Irritable Bowel Syndrome (IBS) is a common disorder in which the large intestine does not function properly. People with IBS can experience a range of symptoms including abdominal pain, constipation diarrhea or both.
IBS is a chronic, long-term condition that does not have a cure. The exact cause of IBS is not known.
Thankfully, with expert IBS care, you can improve your quality of life. Our board-certified gastroenterologists help patients diagnose IBS, identify triggers, and treat symptoms.
IBS risk factors: Many people experience IBS symptoms from time to time, but do not have the syndrome. You are more likely to develop IBS if you:
● Are under the age of 50
● Are female
● Have a family history of IBS
● Have a mental health illness, such as anxiety or depression
Prevention strategies: Reducing stress and improving diet are effective ways to prevent and lessen IBS symptoms. Our leading gastroenterologists recommend that patients:
● Work with a registered dietician to help identify any food triggers
● Receive psychotherapy to help manage stress more successfully
● Learn and practice stress-reducing techniques
IBS signs and symptoms vary from person to person. They also may lessen or worsen over time. The most common symptoms include:
● Abdominal pain
● Excess gas
● Mucus in stool
● Other persistent change in bowel movement patterns
Diagnostic tests and imaging: [P] There is no definitive test for IBS. In fact, there is no sign of the disorder when the intestine is examined. A set of criteria can be used to diagnose IBS based upon the physician taking a careful history and performing a physical examination. Depending upon a person’s individual symptoms, some testing may need to be done to evaluate for other conditions. These tests may include:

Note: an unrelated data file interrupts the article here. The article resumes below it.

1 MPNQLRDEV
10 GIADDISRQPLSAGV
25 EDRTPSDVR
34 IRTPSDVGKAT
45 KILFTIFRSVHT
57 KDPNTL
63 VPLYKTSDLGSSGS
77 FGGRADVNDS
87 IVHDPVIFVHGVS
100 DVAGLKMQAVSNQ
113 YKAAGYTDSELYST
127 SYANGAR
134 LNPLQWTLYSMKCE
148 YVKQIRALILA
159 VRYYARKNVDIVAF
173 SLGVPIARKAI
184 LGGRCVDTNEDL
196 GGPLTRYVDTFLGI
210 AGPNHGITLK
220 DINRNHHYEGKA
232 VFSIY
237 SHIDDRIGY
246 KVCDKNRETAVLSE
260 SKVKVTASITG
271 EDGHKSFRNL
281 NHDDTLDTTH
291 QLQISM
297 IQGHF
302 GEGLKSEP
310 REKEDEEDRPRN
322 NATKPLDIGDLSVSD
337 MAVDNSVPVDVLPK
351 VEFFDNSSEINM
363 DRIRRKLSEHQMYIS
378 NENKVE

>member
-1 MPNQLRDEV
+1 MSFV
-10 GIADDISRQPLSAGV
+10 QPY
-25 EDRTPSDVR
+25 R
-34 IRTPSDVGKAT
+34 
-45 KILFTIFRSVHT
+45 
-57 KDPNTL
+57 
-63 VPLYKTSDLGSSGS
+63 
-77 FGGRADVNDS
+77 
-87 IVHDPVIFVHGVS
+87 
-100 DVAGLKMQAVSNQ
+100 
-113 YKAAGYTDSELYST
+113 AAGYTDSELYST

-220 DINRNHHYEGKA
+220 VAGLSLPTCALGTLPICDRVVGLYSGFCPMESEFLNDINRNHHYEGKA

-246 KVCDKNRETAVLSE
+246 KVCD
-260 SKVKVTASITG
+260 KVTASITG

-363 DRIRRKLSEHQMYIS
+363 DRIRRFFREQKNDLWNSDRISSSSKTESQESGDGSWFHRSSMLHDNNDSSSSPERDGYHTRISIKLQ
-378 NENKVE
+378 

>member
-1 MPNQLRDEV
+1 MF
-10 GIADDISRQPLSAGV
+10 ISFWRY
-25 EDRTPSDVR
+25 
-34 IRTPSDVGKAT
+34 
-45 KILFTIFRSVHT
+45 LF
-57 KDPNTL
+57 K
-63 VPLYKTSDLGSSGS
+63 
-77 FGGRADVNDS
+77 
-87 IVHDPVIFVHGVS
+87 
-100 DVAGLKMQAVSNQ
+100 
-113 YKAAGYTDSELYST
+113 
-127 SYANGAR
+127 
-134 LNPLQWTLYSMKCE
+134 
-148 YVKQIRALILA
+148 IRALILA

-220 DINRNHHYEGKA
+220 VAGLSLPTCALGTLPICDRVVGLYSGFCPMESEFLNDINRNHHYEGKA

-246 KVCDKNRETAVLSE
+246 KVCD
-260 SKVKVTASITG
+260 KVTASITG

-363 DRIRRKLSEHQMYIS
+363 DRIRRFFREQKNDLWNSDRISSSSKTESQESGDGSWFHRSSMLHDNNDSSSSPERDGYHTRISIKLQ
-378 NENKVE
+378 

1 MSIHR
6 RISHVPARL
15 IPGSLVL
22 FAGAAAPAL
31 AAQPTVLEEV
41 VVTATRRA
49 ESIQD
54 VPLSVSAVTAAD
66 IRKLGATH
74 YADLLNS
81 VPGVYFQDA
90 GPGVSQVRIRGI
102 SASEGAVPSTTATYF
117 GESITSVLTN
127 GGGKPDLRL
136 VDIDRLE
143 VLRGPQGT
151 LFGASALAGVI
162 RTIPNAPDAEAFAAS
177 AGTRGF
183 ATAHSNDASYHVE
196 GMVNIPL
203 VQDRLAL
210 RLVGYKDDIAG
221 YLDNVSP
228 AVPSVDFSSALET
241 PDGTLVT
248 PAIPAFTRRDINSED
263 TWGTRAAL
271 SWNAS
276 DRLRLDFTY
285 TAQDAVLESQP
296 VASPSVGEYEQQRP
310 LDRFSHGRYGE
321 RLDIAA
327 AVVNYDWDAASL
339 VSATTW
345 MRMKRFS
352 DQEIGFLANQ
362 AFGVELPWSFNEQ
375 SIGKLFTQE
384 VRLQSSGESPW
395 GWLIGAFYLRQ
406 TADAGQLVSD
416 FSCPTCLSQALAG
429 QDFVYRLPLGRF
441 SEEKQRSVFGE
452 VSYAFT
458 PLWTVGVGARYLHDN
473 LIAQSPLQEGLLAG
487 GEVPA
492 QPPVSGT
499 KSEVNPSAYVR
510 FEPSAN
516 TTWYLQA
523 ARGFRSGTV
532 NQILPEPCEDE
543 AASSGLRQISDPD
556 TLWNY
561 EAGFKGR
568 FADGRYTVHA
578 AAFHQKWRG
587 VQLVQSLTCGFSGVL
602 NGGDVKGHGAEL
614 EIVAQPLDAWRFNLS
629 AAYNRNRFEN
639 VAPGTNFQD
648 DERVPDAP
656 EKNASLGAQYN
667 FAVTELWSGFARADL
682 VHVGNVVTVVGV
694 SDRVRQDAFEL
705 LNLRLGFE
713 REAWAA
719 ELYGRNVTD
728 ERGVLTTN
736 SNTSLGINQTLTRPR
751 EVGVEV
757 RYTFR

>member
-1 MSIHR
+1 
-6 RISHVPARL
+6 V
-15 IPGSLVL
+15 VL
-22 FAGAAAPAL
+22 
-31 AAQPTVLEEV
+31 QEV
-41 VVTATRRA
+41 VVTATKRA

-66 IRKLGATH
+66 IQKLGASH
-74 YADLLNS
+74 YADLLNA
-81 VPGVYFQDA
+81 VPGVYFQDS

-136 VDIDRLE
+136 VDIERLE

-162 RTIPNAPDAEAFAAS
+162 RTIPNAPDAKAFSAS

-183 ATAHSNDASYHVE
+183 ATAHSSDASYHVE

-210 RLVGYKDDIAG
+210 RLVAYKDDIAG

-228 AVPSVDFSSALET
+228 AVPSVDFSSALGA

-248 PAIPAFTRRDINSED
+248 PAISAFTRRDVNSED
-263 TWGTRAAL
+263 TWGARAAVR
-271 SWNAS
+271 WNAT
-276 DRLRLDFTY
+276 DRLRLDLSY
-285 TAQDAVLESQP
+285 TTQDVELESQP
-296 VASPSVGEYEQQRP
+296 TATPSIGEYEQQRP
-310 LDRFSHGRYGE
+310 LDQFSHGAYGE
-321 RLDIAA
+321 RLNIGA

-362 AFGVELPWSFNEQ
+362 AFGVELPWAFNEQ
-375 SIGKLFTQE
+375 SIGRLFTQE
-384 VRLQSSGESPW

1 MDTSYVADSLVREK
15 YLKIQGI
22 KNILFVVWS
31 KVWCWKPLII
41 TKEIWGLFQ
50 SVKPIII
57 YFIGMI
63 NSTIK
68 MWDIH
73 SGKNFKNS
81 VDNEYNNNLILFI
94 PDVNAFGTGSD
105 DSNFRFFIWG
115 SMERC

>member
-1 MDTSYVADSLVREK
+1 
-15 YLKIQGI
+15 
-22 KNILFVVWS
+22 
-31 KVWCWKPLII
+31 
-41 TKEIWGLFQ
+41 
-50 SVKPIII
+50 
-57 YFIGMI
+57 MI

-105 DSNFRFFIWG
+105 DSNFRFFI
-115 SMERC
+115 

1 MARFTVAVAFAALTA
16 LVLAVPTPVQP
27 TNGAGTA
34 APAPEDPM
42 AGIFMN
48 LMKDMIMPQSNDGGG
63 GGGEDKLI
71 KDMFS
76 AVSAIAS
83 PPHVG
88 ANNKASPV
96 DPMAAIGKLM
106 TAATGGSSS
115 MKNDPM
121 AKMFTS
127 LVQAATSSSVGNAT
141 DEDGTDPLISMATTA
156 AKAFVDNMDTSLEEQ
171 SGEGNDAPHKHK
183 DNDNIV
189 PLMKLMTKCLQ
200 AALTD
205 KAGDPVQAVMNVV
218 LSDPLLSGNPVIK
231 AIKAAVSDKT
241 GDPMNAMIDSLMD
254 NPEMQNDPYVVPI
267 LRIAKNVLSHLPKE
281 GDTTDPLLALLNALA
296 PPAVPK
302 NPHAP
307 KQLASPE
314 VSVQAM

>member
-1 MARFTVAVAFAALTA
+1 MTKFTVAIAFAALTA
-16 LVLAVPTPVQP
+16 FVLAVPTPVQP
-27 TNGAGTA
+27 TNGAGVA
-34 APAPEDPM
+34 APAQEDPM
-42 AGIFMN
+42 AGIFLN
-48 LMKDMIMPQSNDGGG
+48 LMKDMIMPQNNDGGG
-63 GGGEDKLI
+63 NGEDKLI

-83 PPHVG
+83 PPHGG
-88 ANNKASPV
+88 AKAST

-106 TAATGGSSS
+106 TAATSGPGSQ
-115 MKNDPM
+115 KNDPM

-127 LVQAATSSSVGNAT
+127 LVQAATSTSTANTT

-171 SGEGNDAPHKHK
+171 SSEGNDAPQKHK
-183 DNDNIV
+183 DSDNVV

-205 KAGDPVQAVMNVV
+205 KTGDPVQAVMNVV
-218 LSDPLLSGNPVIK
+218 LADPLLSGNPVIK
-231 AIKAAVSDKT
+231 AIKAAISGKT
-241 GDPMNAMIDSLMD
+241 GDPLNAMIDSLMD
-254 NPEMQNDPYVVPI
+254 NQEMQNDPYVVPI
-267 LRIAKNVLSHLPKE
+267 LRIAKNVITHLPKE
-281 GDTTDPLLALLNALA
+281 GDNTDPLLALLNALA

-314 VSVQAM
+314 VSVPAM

● Blood, urine, and stool tests
● Abdominal imaging tests, such as x-ray or ultrasound
● Food intolerance tests, such as lactose or gluten intolerance tests
● Anorectal manometry
If the testing is performed and confirm that the symptoms are not caused by another disease or disorder, your physician will then carefully discuss your symptoms and if you meet the criteria, you will be diagnosed with IBS.
Successful IBS treatment incorporates many different strategies — such as diet, exercise, stress reduction, and medication. At Weill Cornell Medicine, all patients receive a personalized treatment plan that addresses their unique triggers, symptoms, and lifestyle goals.
Diet: Many IBS patients greatly benefit from tracking their food intake and symptoms. This helps identify specific food that triggers symptoms. In addition to eliminating these foods, IBS patients may also be recommended to:
● Eat more high-fiber foods
● Eat smaller, more frequent meals
● Drink six to eight glasses of water per day
● Avoid foods that are known to commonly trigger IBS symptoms, including caffeine, fatty foods, dairy, alcohol, and chocolate
Our board-certified gastroenterologists collaborate with Weill Cornell Medicine registered dieticians to develop personalized dietary strategies. Patients also benefit from seeking advice from our registered egistered dieticians and specialized nutritionists.
The gastroenterologists at Weill Cornell Medicine unite their specialized expertise with the breadth of knowledge and support at our top-ranked hospital.
Weill Cornell Medicine patients have access to specialists in surgery, rheumatology, psychiatry, hepatology, oncology, nutrition, genetics, and other fields. In addition, our patients benefit from collaborative care with:
Our board-certified gastroenterologists provide compassionate care based on the latest research and clinical findings. Patients benefit from our gastroenterologists’ extensive training, targeted care, and collaboration with other specialists at our top-ranked hospital.